8. No oceans in the game right now, and it's not clear if there will be. As I recall, Saraty found oceans in TFC (the minecraft mod that inspired VS) to be a 'waste of space'. And there were some pretty bad huge endless oceans it's true. Personally I don't think that makes any and all oceans bad. I think oceans would actually be good, and I think they'd be necessary to have 'realistic' rivers, which I think would be extremely good to have. But in any case, that's sort of the state of things at the moment.
  9. I think all the other animals we currently have are either able to be domesticed, or in the case of wolves, their pups will probably be how you get dogs. My guess would be that this is probably intended for wild animals that won't have any domestication purpose, like foxes. But that's just my guess.
  10. Combat in VS is about like MC I think, minus the shield and armor, which aren't implemented yet. As for how it ends up, there's been a lot of suggestions regarding that. I don't think it's set in stone yet. Your biggest worry is wolves, because they can kill you in two hits. So you need to have your head on a swivel in temperate forests. Pillaring up is an easy way to deal with them though. Once you have iron sword, things become much better. The grind is not that bad - tech right now tops out at iron tools, there's no machinery or other fancy uses yet. The sticking point can be bronze. A lot of people seem to have a rough time finding cassiterite. Though you can also do bismuth/zinc for bronze. Mainly just learn to use a propick. If you try to find bronze components just randomly caving, you'll probably have a hard time. The grind right now is significantly less than it was in TFC, in my opinion.
  11. Since we just had a devlog icebox, I thought I'd drop some ideas about how ice box and storage might work. I would hope that ice boxes would require ice to function, and, hopefully ice storage is in itself a mechanic. I don't know if there is a feel for 'when' in the tech tree ice boxes should be thing, but it's a factor to consider when designing the recipe and process. ICE HARVESTING For ice harvesting, presumably lake water will freeze in winter. This could be simply mined via a pick of course. irl ice saws were used, so the saw itself would be another possibility, or even an ice-specific saw, though that would probably be a bit much. The process could be drawn out (hence making ice box refrigeration more significant) by making the harvesting of each block - in raw block form - perhaps require a right-click-hold harvest method, like harvesting a corpse. This would allow it to take a quite awhile. The block could still be straight broken with a pick, fast, but then you get nothing (or ice chunks, but they can't be stored long-term) ICE STORAGE Once harvested, an individual block could be highly encumbering, slowing the player immensely. Making it very attractive to have a cart of some kind to move the ice. I would further suggest the stack size in player inventory be limited to 1, and hotbar only, if not offhand slot only, but that's kind of getting into the inventory discussion. Suffice to say, I'd like to see ice blocks be not easy to move in quantity. Even more interesting would be if a block could be placed, and then 'pushed' by the player in-world causing it to slide along in real space. This might be faster than carrying by hand, but cannot climb at all. Only go down. If a block falls more than 1 block, it shatters into nothing. This would allow the player to have a subterranean ice house, and just slide the blocks in. Once in the ice house, the player needs to properly store them. Once temperature is above freezing, the blocks should melt pretty fast, UNLESS they are bordered on all 6 sides by either another ice block, or a hay block. This would give use to hay blocks. If bordered on all sides by ice blocks, the block does not melt at all. This makes high volume storage better than thin layers. If bordered by some hay blocks, then the ice will melt. The more hay blocks the faster. I don't know if this would potentially cause tick lag though. To remove a block, the player removes a hay bale, an pulls out a block of ice. Harvested ice blocks would need to be different from natural ones, so the stored ones don't require the saw to remove. The player then replaces the hay bale. The whole blocks is still hard to move though, so at that point the player can perhaps break the ice block into chunks, for easy transport. Since chunks can't be stored long-term the same way as blocks, the player should only break up ice blocks as they need them. ICE BOX The actual food storage would happen in the ice box. I think the ice box should be a 2 block tall assemblage, like the bloomery. One half is for the ice, the other for the food. Storage should be less than a normal chest by a column maybe. The construction could be very simple (2 chests plus some straw bales) but presumably this will be one of the best food storages in the game, so I'd instead go for something more involved. For one, metal lining. So several sheets of metal. Copper, bronze, or even stainless, depending on the desired tech gating (Yes I know stainless is a very modern metal, but given the chromium and such it's clearly being angled for). Galvanized steel would also be a possibility. The insulation material I would suggest as perhaps wool or some other animal hair, or perhaps alternatively cork, if cork trees were a thing. Mineral wool could also be used - interestingly it is drawn from slag, so might tie in with the metal refining mechanic. Even the wood case (if one is required) could perhaps be made of milled lumber, requiring a sawmill (so not just regular planks). A combination of metal sheets, insulation material, and milled lumber would I think make it a pretty involved item to make. How often the player needs to stock the ice would need to be carefully balanced. Too often and they won't be practical, too little and they'll be OP. Offhand I would think the ice should last 2-3 days at minimum, so that the player doesn't absolutely have to be on time every day. But possibly longer yet even, if you want to allow some slack for the player to go exploring for several days. But then again, maybe they need to construct an automated ice delivery system to deal with long absences? Anyway, that's my initial thoughts. Make ice boxes expensive, possibly higher tier, and make ice not trivial to harvest and store.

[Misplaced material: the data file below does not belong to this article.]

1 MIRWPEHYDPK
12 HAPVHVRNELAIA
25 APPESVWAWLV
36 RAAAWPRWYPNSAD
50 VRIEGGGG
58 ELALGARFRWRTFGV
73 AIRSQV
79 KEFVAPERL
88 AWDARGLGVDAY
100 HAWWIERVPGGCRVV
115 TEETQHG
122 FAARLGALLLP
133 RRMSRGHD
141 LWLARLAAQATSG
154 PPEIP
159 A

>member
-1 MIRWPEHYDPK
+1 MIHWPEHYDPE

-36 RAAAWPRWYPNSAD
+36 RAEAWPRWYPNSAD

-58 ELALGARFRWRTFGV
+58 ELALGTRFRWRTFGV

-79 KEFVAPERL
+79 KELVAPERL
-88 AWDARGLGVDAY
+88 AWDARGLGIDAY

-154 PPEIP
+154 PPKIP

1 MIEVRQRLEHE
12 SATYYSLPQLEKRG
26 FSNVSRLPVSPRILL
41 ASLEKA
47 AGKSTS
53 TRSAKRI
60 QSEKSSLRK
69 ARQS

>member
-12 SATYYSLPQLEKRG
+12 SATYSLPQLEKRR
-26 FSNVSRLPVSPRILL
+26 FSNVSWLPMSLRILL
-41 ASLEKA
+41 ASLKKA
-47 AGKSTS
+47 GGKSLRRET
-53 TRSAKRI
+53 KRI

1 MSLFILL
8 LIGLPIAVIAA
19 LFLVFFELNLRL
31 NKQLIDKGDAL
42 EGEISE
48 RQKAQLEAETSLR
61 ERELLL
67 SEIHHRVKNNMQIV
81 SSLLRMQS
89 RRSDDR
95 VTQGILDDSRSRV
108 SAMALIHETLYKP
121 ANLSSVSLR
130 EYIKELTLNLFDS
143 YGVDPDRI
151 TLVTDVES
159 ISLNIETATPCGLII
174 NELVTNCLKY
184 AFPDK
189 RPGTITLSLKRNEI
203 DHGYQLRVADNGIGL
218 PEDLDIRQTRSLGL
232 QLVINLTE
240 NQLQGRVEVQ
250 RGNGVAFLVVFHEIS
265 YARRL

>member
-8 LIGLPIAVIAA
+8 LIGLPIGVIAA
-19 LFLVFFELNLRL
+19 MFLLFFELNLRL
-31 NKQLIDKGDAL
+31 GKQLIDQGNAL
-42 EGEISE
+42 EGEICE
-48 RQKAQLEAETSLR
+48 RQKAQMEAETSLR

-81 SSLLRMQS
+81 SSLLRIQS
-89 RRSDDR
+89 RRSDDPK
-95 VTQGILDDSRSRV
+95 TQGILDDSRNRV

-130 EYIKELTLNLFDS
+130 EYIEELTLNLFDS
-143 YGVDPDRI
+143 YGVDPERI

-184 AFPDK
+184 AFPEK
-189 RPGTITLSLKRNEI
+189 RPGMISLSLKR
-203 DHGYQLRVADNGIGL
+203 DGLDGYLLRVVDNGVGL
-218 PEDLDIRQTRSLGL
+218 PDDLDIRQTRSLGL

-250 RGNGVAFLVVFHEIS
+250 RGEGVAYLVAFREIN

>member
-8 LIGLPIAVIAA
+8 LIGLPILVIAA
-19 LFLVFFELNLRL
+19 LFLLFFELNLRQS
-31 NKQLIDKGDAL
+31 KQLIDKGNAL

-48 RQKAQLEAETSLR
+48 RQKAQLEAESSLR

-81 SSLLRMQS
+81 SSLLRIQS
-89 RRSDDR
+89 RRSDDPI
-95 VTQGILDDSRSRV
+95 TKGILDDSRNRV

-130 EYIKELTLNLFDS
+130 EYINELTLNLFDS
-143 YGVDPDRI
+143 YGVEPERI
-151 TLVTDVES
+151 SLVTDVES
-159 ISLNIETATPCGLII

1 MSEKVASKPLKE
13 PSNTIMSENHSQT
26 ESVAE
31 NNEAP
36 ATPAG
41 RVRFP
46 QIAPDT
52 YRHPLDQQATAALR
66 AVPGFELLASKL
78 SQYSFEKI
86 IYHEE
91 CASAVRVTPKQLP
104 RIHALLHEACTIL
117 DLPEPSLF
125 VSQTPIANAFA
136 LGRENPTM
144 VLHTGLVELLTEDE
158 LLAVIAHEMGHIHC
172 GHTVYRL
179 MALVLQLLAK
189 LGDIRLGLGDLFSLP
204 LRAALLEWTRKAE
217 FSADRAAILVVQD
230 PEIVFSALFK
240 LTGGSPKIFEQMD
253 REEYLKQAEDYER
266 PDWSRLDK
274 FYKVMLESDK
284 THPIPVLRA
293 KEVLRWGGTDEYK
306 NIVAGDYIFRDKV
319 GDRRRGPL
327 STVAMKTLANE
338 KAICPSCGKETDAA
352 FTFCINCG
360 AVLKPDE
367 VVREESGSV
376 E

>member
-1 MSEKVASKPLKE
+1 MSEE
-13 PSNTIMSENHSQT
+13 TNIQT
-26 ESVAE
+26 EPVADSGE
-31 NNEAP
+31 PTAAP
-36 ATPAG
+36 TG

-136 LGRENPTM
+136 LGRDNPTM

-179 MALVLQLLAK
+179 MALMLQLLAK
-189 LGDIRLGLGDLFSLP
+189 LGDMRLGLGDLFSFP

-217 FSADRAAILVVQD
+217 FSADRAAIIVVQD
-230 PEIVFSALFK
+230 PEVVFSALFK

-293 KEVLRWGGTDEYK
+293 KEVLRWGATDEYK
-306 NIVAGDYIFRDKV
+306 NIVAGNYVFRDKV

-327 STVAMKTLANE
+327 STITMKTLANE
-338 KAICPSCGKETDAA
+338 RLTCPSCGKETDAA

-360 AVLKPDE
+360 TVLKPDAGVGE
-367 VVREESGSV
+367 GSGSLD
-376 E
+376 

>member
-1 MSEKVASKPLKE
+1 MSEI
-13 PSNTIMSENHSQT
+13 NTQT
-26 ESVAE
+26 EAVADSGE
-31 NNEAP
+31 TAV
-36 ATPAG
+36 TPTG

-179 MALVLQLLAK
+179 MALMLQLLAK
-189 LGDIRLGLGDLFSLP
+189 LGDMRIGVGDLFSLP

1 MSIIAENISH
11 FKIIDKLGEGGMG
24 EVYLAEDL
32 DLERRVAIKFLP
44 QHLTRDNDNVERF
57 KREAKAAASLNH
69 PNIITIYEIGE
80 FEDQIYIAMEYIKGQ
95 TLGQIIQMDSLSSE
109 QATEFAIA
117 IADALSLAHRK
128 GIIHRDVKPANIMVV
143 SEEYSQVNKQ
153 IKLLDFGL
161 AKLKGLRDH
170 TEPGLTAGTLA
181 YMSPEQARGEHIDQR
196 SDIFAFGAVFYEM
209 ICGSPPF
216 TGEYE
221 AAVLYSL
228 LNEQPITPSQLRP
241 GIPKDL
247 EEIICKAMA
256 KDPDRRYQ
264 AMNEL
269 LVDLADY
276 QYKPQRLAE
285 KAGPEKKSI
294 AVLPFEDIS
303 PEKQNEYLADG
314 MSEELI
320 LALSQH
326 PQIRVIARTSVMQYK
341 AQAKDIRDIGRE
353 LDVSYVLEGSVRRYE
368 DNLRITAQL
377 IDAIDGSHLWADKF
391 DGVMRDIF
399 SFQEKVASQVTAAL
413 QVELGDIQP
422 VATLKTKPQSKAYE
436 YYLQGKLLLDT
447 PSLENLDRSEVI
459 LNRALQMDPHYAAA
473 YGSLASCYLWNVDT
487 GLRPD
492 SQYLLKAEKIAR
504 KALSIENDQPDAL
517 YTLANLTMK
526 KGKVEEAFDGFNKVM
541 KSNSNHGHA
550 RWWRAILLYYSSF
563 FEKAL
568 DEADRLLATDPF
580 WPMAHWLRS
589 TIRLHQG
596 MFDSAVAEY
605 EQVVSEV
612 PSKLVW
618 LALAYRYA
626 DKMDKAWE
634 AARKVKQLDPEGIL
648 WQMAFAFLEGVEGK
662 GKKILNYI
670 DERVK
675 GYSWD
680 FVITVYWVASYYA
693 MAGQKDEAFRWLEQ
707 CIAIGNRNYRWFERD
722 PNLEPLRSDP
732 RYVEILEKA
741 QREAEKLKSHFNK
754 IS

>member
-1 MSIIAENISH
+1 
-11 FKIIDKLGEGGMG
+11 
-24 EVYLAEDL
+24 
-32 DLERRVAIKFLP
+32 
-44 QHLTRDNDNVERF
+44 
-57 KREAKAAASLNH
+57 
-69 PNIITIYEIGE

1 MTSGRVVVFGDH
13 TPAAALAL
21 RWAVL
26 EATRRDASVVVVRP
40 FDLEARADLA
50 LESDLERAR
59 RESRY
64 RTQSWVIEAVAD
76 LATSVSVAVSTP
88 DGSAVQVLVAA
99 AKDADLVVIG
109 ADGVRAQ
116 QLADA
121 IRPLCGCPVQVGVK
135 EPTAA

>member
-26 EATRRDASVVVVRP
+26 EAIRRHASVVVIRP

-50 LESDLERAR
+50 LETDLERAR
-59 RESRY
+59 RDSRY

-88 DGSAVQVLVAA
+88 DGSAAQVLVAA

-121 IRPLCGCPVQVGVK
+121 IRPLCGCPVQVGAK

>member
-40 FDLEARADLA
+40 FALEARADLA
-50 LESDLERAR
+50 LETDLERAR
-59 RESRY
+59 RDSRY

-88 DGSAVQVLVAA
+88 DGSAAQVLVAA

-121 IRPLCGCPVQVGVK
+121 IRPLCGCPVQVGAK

12. At this moment they don't do anything, and you cannot break them. However, it sounds like soon they will be functional. Don't know if that means we'll be able to move them or not.
  13. Yes, patches of sand and gravel appear in all biomes, so that you should be able to find something to pan anywhere.
  14. Just fyi, because it wasn't clear to me if you know about it already, but there is a cooking pot in the game that allows you to make soup, stew, and porridge. I think this feature came in after Stroam's suggestion. This system will be expanded upon over time, to be sure. But it's pretty labor intensive for each new system, so it's slow going.
  15. You'll need a bronze anvil. There is no iron anvil in the game yet. I don't think the hammer type matters.